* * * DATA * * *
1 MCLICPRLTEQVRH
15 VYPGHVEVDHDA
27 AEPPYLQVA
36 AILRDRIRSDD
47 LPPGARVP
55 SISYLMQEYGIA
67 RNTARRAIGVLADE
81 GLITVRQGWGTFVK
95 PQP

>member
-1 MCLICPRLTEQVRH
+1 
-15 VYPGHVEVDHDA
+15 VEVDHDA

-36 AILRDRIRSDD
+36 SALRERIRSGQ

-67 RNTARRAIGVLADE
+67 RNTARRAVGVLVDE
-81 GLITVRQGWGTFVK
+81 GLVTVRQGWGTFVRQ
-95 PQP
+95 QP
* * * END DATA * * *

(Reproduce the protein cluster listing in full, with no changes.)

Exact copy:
1 MCLICPRLTEQVRH
15 VYPGHVEVDHDA
27 AEPPYLQVA
36 AILRDRIRSDD
47 LPPGARVP
55 SISYLMQEYGIA
67 RNTARRAIGVLADE
81 GLITVRQGWGTFVK
95 PQP

>member
-1 MCLICPRLTEQVRH
+1 
-15 VYPGHVEVDHDA
+15 VEVDHDA

-36 AILRDRIRSDD
+36 SALRERIRSGQ

-67 RNTARRAIGVLADE
+67 RNTARRAVGVLVDE
-81 GLITVRQGWGTFVK
+81 GLVTVRQGWGTFVRQ
-95 PQP
+95 QP